The disc comes with both the movie’s Theatrical Version (1:48:28) as well as an unrated Director’s Cut (1:48:25). As you can tell from those running times, you won’t find many differences between the two.

Indeed, only three changes occur, and all seem exceedingly minor. For the Director’s Cut, the family dinner offers a slightly more explicit expression.

When we meet the Rock, he repeats Saraya’s exclamation in the DC, whereas the theatrical leaves him silent and includes a pause. In addition, the sequence in which Paige gets heckled at her first NXT appearance comes with more explicit jeers from the audience.

There’s no reason not to watch the Director’s Cut, but it seems like a waste of space, as it makes nearly unnoticeable changes. You’ll find no actual substance among the tiny alterations.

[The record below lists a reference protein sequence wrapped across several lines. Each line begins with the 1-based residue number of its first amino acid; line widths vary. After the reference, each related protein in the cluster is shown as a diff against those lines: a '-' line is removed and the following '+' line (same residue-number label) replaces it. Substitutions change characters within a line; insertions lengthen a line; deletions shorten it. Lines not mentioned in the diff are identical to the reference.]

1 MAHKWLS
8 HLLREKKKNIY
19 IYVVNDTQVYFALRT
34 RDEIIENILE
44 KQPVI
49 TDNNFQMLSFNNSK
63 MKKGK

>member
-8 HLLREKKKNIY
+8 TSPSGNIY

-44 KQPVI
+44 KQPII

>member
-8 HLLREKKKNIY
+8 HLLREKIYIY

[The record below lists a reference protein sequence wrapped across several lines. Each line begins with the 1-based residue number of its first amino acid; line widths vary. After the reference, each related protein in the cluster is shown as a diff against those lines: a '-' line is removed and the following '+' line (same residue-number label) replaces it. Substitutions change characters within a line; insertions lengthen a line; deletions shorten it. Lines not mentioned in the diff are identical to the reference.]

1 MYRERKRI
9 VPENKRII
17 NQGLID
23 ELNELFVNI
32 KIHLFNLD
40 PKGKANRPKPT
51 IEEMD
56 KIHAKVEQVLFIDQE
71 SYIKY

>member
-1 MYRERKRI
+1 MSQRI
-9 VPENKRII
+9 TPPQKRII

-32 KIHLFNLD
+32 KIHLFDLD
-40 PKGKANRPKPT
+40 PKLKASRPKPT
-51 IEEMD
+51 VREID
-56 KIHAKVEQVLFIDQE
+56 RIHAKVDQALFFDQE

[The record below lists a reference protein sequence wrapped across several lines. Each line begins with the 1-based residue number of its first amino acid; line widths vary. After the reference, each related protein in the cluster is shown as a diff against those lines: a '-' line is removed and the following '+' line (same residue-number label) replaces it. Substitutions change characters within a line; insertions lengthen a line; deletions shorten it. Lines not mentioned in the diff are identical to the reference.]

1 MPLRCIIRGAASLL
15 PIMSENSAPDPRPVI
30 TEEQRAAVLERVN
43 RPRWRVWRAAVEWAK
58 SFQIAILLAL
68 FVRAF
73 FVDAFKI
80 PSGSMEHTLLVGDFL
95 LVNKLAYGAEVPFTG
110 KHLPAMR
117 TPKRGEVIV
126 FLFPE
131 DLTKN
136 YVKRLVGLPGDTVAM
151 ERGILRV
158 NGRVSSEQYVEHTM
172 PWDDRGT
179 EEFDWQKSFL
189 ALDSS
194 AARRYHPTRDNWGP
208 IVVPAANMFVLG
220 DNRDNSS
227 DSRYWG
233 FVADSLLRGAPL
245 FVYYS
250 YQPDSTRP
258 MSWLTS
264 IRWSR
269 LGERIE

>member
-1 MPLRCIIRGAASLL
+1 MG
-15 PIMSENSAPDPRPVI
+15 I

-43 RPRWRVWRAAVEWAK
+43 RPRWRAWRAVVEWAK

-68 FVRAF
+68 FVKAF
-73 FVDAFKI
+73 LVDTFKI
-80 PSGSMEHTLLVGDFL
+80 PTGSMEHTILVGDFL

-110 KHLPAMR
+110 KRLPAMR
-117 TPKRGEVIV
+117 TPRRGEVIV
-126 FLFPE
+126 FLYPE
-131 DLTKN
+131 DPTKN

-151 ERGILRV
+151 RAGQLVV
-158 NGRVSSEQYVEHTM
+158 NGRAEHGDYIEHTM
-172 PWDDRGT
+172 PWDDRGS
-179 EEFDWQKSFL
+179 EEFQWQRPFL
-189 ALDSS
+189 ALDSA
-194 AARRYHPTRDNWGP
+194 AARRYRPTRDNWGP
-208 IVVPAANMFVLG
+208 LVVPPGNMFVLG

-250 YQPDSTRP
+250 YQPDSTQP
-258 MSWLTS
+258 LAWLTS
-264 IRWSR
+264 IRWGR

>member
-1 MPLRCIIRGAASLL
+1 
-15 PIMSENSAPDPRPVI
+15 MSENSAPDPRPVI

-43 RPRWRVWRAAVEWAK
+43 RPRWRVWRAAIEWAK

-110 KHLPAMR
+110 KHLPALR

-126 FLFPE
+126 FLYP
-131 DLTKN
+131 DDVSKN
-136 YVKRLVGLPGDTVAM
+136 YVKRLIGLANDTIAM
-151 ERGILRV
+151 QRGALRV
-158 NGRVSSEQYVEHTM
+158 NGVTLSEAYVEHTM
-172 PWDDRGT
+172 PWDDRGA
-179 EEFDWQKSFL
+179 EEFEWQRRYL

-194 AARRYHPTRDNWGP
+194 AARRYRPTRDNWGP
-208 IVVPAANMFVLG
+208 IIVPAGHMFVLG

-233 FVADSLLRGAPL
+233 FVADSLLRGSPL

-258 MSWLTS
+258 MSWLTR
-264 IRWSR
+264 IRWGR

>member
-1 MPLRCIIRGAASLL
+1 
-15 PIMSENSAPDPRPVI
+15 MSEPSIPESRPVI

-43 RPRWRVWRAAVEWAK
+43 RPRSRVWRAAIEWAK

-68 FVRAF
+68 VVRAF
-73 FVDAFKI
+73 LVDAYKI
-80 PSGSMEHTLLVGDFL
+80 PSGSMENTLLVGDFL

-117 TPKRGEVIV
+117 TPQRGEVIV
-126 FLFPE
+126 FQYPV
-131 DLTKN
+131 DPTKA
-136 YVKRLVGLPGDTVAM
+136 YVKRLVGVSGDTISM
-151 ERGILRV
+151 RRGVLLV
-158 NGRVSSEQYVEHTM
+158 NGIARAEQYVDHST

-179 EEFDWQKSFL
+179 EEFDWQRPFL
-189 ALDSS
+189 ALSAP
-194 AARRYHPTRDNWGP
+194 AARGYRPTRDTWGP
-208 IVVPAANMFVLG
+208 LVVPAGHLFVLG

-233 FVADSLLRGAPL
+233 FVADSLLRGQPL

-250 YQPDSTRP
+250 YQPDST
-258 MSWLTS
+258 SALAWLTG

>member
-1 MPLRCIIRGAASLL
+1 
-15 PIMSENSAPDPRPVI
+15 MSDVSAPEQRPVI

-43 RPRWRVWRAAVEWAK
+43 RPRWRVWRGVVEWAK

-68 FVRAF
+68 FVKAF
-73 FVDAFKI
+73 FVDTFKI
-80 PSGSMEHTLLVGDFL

We also get an audio commentary from writer/director/actor Stephen Merchant. He brings a running, screen-specific look at how he came to the project, research and factual domains, story/characters, cast and performances, sets and locations, music, cut scenes and related domains.

Overall, Merchant creates a charming, enjoyable chat. He covers the film well and does so with wit and honesty. This ends up as an engaging and informative commentary.

Six Deleted/Extended Scenes fill a total of eight minutes, 53 seconds. Most of that running time comes from a couple of elongated sequences, and even those don’t offer much new content.

As for the other clips, they add some minor comedy. We don’t get anything especially notable, though.